Customer protection

Writing fair contract terms: seven top tips


Contracts between businesses and consumers are only legally binding when the terms are fair. Unfair terms are those that give the business an unfair advantage or try to limit the consumer's legal rights.

Having clear and fair terms in your contract will save you time, help prevent disputes and reputational damage and protect your business if things go wrong. Follow these top tips to ensure your contracts are fair:

  1. Respect your customer's interests, don't use terms that you wouldn't like to sign up to yourself.
  2. Avoid ambiguity - ensure that your terms are not open to a number of different interpretations.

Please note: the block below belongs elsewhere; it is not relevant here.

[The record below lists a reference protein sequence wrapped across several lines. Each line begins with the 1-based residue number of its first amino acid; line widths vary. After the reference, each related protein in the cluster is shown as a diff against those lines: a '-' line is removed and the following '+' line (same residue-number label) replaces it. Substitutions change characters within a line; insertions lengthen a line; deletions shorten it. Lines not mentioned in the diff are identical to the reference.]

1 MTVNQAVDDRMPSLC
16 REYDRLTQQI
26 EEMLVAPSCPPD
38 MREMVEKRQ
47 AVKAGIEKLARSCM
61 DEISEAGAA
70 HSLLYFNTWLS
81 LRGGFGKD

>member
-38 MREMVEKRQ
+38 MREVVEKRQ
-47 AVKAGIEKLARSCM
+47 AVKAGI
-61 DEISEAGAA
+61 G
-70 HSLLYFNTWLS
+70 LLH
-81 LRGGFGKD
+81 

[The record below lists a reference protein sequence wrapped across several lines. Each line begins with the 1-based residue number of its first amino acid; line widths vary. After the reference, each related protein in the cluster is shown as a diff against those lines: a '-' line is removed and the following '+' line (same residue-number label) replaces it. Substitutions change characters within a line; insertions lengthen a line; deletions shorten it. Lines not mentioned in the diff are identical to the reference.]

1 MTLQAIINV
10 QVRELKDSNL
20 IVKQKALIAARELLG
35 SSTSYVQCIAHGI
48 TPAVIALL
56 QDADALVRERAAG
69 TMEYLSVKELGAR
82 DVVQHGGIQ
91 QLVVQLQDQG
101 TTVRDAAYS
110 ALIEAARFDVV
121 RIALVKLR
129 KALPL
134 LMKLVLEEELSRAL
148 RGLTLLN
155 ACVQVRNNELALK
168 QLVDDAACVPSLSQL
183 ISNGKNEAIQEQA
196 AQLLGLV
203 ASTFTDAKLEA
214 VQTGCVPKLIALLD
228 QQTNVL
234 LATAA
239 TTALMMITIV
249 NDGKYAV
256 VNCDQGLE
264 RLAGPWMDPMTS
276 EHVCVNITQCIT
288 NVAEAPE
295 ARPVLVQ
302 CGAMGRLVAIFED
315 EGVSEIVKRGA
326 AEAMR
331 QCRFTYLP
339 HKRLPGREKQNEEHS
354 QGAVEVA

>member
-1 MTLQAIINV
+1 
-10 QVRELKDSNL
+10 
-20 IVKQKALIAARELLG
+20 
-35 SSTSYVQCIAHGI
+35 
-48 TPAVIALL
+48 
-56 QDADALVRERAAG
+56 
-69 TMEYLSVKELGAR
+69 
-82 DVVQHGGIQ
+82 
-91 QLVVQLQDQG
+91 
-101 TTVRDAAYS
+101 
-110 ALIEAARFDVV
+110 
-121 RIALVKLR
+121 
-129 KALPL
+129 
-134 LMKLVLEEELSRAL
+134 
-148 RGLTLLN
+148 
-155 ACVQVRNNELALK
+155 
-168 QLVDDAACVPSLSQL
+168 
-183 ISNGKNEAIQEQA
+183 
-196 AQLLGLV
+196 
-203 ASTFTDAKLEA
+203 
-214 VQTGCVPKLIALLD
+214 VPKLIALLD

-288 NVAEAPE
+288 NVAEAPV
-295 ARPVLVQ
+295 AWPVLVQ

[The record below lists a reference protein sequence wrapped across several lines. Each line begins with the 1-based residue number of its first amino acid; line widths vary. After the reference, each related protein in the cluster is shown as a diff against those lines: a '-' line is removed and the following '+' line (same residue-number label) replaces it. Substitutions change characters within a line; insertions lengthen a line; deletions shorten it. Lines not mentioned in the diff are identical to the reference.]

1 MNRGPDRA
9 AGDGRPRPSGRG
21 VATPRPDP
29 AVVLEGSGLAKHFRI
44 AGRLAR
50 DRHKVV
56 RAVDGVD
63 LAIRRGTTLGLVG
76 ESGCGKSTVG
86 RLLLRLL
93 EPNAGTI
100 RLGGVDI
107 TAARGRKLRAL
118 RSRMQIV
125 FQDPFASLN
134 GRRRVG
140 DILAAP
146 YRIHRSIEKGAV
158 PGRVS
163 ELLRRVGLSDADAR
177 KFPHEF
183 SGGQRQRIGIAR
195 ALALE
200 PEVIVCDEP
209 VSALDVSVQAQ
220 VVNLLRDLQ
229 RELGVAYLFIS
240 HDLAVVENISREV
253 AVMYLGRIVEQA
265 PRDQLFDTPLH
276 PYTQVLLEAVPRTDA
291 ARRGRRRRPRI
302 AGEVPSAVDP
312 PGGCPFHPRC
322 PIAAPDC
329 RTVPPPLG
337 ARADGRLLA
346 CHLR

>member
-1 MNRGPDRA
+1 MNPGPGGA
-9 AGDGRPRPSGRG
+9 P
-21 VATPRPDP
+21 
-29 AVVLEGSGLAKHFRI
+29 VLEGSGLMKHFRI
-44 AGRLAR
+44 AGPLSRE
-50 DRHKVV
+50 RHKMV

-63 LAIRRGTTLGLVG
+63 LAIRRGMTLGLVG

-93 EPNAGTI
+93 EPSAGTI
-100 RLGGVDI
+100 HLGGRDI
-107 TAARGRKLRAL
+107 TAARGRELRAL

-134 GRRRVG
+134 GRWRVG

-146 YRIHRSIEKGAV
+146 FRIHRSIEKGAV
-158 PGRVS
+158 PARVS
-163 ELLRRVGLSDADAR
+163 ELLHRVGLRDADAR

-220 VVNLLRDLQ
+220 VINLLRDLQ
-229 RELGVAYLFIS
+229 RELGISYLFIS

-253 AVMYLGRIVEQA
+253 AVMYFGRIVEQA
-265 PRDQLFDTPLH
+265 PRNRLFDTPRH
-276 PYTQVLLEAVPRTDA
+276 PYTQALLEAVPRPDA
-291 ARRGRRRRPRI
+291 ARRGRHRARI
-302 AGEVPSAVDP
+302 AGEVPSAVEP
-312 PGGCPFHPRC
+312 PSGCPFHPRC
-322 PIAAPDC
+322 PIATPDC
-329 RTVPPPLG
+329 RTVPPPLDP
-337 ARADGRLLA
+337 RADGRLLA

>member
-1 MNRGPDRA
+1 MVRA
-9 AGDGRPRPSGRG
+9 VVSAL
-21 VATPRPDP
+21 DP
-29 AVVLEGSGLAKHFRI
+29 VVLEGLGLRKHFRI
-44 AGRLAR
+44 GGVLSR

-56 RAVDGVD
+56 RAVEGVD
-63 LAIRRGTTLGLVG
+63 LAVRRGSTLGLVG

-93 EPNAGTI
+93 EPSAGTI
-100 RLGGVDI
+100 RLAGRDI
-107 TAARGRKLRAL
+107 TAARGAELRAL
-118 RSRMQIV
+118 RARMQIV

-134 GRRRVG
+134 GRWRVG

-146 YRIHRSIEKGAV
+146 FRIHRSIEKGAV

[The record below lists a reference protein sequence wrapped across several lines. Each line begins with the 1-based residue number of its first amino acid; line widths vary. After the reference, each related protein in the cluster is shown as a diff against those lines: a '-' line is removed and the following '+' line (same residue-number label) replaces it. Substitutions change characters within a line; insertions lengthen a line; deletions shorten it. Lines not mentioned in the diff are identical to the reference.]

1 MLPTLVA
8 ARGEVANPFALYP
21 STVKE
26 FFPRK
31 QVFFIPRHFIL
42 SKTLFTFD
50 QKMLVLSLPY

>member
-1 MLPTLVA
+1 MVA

3. Be open and fair - don't hide important wording or use 'small print' that might surprise or mislead your customer. Wording that has a significant impact for customers should be particularly drawn to their attention.
  4. Use ordinary words and avoid legal jargon or technical language. Put yourself in your customer's shoes to make sure the effect of the term is likely to be understood by them.
  5. Ensure that your written contract is reader-friendly. Make the terms legible. Use short sentences and subheadings.
  6. Consider whether terms describing the contract's main subject matter and those setting the price (ie the essential obligations of the contract) are specifically brought to the customer's attention and are easy to understand.
  7. Take particular care with terms that could potentially work against your customer. For example, terms that limit your liability when thing go wrong, terms that allow you to keep a deposit or terms that impose financial sanctions (eg cancellation fees).